(b Anguilla, MS, March 21, 1919; d Hazel Crest, IL, 15 June, 1995). American gospel director, singer, composer, and publisher. Anderson established a career forming and training gospel groups in Chicago. His formative years were spent as one of the original Roberta Martin Singers, one of the premiere gospel groups of the 1930s and 1940s. He left briefly, between 1939 and 1941, to form the first of his many ensembles, the Knowles and Anderson Singers with R.L. Knowles. He rejoined Martin, but ultimately resigned because of the travel demands. In 1947 he formed Robert Anderson and his Gospel Caravan, but after several members left in 1952, he formed a new set of singers that recorded and performed under the name the Robert Anderson Singers through the mid-1950s. Throughout his career, Anderson recorded on a multitude of labels including Miracle and United with Robert Anderson and the Caravans; and later with the Robert Anderson Singers, on Apollo. Anderson wrote, and often sang lead on, many of the songs his groups performed, including “Why Should I Worry” (...
Roxanne R. Reed
Laurie J. Sampsel
(b Milton, MA, Feb 18, 1760; d French Mills, NY, Nov 23, 1813). American composer, singing master, singer, and tunebook compiler. Babcock lived most of his life in Watertown, MA, where he worked as a hatter. As a teenager he fought in the Revolutionary War, and he died while enlisted in the Army during the War of 1812. He was active primarily as a psalmodist during the period from 1790 to 1810. Babcock was the choir leader at the Watertown Congregational church, sang at and composed music for town events, and taught singing schools there in 1798 and 1804. He may also have been an itinerant singing master in the Boston area. Babcock composed 75 extant pieces, including anthems, set pieces, fuging tunes, psalm, and hymn tunes. Most of his music was first published in his own tunebook, Middlesex Harmony, which was published in two editions (1795...
Ann Willison Lemke
(b Frankfurt, April 4, 1785; d Berlin, Jan 20, 1859). German writer, editor, publisher, composer, singer, visual artist and patron of young artists. Although known today primarily for her writing and her illustrious associates, Bettine was also a talented musician. She composed songs in a simple folk style, choosing texts by poets she knew and loved, including Goethe, Achim von Armin, and her brother, Clemens Brentano. She helped gather songs for Armin and Brentano’s influential collection Des Knaben Wunderhorn (1806–8) and decades later published a fourth volume based on their notes (ed. Ludwig Erk, 1854). From 1808 to 1809 she studied singing and composition with Peter von Winter and the piano with Sebastian Bopp in Munich. Her first two songs appeared under the pseudonym ‘Beans Beor’ (‘blessing I am blessed’) with Arnim’s literary works. After her crucial meeting with Beethoven in Vienna (May, 1810), she mediated between him and Goethe....
(b Erie, PA, Dec 2, 1866; d Stamford, CT, Sept 12, 1949). American singer, composer, arranger, and music editor. His early music study included piano, voice, guitar, and bass viol. In January 1892 he won a scholarship at the National Conservatory of Music in New York. Among Conservatory faculty who influenced his career were Victor Herbert and Antonín Dvořák, director of the conservatory from September 1892 to April 1895. Burleigh became Dvořák’s copyist and librarian of the Conservatory orchestra, in which he played timpani and bass viol. He sang plantation songs and spirituals for Dvořák that he had learned from his grandfather, a former slave. Dvořák’s Symphony no.9 in E minor, “From the New World,” was written and premiered while Burleigh was at the Conservatory.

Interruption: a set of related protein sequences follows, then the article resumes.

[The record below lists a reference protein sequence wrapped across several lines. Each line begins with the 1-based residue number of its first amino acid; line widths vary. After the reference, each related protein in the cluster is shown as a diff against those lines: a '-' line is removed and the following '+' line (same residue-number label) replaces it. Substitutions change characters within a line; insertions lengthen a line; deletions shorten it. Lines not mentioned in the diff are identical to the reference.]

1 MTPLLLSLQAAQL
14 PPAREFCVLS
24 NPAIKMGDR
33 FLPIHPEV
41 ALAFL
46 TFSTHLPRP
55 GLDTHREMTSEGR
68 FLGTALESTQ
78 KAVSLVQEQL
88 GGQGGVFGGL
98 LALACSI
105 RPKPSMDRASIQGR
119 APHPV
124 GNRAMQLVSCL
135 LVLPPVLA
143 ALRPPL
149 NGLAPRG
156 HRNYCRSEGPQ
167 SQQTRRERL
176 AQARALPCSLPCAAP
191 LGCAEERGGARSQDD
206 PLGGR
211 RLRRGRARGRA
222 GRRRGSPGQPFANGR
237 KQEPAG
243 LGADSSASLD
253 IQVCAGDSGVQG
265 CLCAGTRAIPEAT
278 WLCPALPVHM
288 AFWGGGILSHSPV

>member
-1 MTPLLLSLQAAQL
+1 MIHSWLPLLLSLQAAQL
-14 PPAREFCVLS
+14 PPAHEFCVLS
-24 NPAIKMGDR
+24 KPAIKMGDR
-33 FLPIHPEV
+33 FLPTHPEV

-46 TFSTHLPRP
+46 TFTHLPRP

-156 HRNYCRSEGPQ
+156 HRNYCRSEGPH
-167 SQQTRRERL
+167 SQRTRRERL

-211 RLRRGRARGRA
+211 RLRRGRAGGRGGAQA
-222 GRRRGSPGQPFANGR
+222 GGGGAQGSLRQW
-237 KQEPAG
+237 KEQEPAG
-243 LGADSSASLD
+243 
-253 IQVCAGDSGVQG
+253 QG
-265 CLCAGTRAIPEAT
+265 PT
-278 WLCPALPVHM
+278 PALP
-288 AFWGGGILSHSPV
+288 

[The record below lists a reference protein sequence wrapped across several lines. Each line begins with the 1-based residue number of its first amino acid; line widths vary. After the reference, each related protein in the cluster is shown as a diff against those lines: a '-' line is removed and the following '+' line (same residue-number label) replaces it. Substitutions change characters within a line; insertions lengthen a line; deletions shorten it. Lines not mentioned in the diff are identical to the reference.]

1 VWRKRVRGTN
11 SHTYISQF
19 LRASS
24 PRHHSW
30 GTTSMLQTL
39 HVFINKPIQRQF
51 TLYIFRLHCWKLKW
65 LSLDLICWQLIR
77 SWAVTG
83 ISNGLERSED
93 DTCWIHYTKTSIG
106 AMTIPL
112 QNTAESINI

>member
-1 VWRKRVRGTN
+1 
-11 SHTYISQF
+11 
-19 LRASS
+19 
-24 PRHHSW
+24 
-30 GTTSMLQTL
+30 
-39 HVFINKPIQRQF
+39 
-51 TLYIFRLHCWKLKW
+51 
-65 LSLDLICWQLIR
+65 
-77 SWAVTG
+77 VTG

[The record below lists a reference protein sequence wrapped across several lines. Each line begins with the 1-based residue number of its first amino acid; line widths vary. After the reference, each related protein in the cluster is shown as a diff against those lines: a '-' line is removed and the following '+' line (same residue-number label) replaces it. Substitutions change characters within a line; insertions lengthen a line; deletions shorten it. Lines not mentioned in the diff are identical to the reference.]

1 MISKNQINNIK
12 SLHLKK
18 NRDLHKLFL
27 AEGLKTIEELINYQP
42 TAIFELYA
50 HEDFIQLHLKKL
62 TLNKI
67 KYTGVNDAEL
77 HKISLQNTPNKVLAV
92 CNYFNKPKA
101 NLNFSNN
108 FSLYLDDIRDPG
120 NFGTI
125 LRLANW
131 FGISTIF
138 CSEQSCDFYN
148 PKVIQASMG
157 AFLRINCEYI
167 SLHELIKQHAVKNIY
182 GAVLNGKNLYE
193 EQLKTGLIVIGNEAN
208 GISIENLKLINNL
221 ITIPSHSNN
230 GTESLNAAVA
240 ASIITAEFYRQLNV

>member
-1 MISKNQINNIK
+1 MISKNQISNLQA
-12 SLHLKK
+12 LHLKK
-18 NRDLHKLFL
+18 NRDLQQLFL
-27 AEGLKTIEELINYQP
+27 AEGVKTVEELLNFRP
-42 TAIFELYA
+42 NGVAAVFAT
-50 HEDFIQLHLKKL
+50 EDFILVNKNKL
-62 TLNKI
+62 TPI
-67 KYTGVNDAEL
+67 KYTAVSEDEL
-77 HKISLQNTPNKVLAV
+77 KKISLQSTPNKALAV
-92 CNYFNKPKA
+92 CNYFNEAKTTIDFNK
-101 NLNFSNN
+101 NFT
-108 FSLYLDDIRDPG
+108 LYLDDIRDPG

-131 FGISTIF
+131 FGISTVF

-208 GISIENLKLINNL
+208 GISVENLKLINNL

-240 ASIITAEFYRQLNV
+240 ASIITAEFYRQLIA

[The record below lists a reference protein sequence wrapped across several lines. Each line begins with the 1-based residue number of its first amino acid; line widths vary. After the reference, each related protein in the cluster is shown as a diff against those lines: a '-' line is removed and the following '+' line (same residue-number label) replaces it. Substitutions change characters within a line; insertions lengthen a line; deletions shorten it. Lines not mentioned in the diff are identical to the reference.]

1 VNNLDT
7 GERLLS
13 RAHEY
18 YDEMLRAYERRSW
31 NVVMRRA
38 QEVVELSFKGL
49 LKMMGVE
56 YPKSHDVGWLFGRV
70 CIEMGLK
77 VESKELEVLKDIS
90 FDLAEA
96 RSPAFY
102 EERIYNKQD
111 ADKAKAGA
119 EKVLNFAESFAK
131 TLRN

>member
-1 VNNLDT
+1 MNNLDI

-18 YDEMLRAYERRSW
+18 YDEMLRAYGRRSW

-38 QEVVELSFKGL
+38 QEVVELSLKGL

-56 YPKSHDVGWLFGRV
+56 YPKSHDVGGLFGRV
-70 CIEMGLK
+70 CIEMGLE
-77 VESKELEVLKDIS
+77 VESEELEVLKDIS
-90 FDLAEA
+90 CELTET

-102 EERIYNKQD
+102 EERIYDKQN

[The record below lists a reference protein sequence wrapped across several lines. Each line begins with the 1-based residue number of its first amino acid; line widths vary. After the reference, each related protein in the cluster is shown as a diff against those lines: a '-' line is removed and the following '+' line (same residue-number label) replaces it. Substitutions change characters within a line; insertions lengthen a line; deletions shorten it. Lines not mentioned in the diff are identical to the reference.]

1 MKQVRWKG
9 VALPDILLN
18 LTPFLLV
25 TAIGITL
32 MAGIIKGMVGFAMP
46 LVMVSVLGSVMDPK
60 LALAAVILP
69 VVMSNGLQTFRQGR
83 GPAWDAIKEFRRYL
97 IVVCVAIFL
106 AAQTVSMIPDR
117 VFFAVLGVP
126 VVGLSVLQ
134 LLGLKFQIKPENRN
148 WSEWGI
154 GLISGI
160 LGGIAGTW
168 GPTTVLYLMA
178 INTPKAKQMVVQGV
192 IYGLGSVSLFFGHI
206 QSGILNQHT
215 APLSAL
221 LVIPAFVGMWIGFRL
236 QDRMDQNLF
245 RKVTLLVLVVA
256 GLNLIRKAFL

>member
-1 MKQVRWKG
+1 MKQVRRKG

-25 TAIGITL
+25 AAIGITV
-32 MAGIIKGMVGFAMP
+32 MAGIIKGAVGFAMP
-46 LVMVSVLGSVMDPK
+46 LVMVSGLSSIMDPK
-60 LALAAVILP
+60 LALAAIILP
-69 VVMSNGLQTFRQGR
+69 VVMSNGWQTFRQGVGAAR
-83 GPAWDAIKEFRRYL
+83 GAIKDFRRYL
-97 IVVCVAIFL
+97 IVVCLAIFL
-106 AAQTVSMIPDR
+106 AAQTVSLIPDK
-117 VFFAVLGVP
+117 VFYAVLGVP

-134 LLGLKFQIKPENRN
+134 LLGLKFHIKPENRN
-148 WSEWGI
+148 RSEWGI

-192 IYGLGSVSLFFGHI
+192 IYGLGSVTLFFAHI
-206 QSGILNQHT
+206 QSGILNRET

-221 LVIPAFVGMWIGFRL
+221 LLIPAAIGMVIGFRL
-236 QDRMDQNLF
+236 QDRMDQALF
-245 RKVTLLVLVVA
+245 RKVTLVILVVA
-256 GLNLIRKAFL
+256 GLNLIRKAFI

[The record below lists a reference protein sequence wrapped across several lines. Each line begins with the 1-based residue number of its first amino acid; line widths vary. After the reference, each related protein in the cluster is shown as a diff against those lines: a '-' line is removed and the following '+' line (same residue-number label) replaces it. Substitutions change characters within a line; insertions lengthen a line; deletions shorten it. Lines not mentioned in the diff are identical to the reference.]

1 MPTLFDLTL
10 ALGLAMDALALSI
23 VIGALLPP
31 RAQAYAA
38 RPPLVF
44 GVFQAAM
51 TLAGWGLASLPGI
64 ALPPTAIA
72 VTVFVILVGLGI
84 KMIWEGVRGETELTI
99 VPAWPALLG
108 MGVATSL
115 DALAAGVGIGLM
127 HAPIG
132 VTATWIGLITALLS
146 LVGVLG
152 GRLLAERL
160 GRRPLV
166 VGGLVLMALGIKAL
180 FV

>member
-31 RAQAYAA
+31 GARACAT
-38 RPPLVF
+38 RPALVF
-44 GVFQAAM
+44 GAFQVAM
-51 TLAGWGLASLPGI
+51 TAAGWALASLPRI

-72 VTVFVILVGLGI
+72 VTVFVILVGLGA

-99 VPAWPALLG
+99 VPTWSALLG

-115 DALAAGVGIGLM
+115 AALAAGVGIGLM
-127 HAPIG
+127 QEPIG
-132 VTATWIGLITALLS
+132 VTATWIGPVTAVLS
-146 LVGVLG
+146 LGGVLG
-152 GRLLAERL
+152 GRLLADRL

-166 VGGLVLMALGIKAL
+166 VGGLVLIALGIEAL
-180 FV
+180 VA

In New York Burleigh took his place among prominent African American singers such as soprano Sissieretta Jones (known as the Black Patti). In the years ...
Rodney Slatford and Marita P. McClymonds
[Giovanni Battista; J.B.
(b Venice, 1761; d Bath, Feb 27, 1805). Italian composer, singer, violinist and music publisher. Born of a noble family, he studied the violin, cello and piano. In 1789 his Ati e Cibele, a favola per musica in two short scenes, was performed in Venice. This was soon followed by Pimmalione, a monodrama after Rousseau for tenor and orchestra with a small part for soprano, and Il ratto di Proserpina. Choron and Fayolle reported that, dissatisfied with Pimmalione, Cimador burnt the score and renounced composition. Artaria, however, advertised publication of the full score in 1791 in Vienna and excerpts were published later in London. The work achieved considerable popularity throughout Europe as a concert piece for both male and female singers, being revived as late as 1836. While still in Venice he wrote a double bass concerto for the young virtuoso Dragonetti; the manuscript survives, together with Dragonetti's additional variations on the final Rondo, which he evidently considered too short....
revised by Giulia Anna Romana Veneziano
(b Florence, July 8, 1638; d Florence, Jan 16, 1703). Italian composer, teacher, music editor, theorist, organist and singer. He spent his entire life as a priest in Florence. On 1 August 1663 he was appointed chaplain at the cathedral, S Maria del Fiore, where he was also active as an organist and singer. He was particularly admired as a teacher, and it was this above all that determined the nature of his publications; the numerous reprints particularly of Il cantore addottrinato and Scolare addottrinato bear witness to the popularity of his methods. In these two manuals he sought to establish rules for the effective composition and performance of church music, contributing, according to his contemporaries, to the codification of the ‘true rule of ecclesiastical singing’. However, he is better remembered for his Corona di sacre canzoni and Colletta di laude spirituali, which have great importance for the final phase in the history of the ...
revised by Graham Dixon